At the FCC meeting held on Election Day, the Commission approved the operation of "white spaces" devices in the TV spectrum.  These would be mobile, unlicensed devices that would operate on TV channels that are not used in a particular location.  Many Internet users have hailed the expansion of wireless Internet opportunities that they believe that this decision will bring.  While the FCC promised that these devices would protect television operations and other current uses of the TV Band, many other groups have reacted to the decision far more skeptically.  All in all, we have probably not heard the end of this debate.

The full text of the FCC Order has not yet been released but, from the Public Notice summarizing the action (which came late in the day, after a several hour delay in the start of the FCC meeting), the FCC appears to have made some concessions to the broadcasters who were objecting that the tests of the white spaces devices were not able to adequately sense the presence of television signals in a way that would protect those stations.  So, to protect television signals, the FCC ordered that, in addition to sensing the existence of television signals, the white spaces devices would also have to have geo-location abilities, which would check the location of the device and compare it to a database of television stations and prevent the device from operating on channels that the database shows to be occupied.  Even with this capacity, organizations representing television stations do not believe that this compromise is sufficient to protect those stations.

Broadcasters are particularly concerned with the degree of protection that is to be provided by these devices.  Press reports quote MSTV (an association of television broadcasters) President David Donovan as being particularly concerned with interference that would be caused to television stations operating on channels adjacent to the channel on which the white spaces device would operate, and also expressed concerns about interference to cable boxes and to wireless microphones used by television newsgathering.  The NAB criticized the failure of the Commission to heed Congressional and industry requests to allow comment on the FCC’s most recent engineering study on the interference potential of these devices, which was released only a month before the FCC meeting.  Of even more concern to broadcasters was their allegation that the proponents of the white spaces devices ultimate goal was to capture the entire television spectrum for unlicensed wireless devices, relegating TV to being provided by cable or similar subscription delivery systems.  These fears were based on statements made at a conference sponsored by Google and the New America Foundation, organizations backing the white spaces proposals.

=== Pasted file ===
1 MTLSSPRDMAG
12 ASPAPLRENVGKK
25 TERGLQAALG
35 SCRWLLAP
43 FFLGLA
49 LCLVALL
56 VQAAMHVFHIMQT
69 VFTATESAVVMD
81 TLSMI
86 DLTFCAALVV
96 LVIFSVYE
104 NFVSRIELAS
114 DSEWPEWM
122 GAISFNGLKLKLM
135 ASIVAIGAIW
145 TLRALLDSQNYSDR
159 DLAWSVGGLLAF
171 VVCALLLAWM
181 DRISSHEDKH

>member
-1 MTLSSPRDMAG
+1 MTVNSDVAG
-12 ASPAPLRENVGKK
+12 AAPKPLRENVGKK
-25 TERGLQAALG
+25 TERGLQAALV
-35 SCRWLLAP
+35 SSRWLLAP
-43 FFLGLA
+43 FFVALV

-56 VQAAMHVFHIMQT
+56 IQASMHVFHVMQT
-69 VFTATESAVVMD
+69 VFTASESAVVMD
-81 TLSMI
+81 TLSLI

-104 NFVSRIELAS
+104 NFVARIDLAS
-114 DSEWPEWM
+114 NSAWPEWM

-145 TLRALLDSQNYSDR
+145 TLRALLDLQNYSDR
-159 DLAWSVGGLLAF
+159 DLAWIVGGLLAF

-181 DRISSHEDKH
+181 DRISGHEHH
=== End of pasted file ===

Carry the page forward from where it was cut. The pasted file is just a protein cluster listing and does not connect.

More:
The New America Foundation, on the other hand, claims that broadcasters claims of interference are overstated and incorrect – and are just part of a pattern of the industry trying to block every new technology that could be competitive.  The FCC Commissioners’ statements released at the same time as the Public Notice (Martin, Copps,  Adelstein, McDowell, and Tate) also hail the promise of the new technology as a new broadband competitor while claiming that the protections that have been built into the rules will protect broadcasters. 

Even some commentators associated with the broadcast industry have suggested that broadcasters prepare for the coming of this new wireless technology. Mark Ramsey, in his Hear 2.0 blog, urges radio broadcasters to prepare for the coming competition from "wi-fi on steroids" that would be available on these channels.  Jennifer Lane, in her audio4cast blog, while not specifically reacting to this decision but instead to the general availability of wireless Internet options, suggests that radio broadcasters embrace the Internet, introduce their staffs to Internet radio, or otherwise they will be left behind by new digital competition. 

With all the controversy from broadcasters and others concerned about interference and the processes that the Commission followed, the controversy over this decision probably has not ended.  With all of the promises made for the uses of these devices, the supporters of white spaces are also likely to push to implement this ruling as soon as possible.  This may well be one of those issues that the new FCC will have to deal with yet again in the New Year.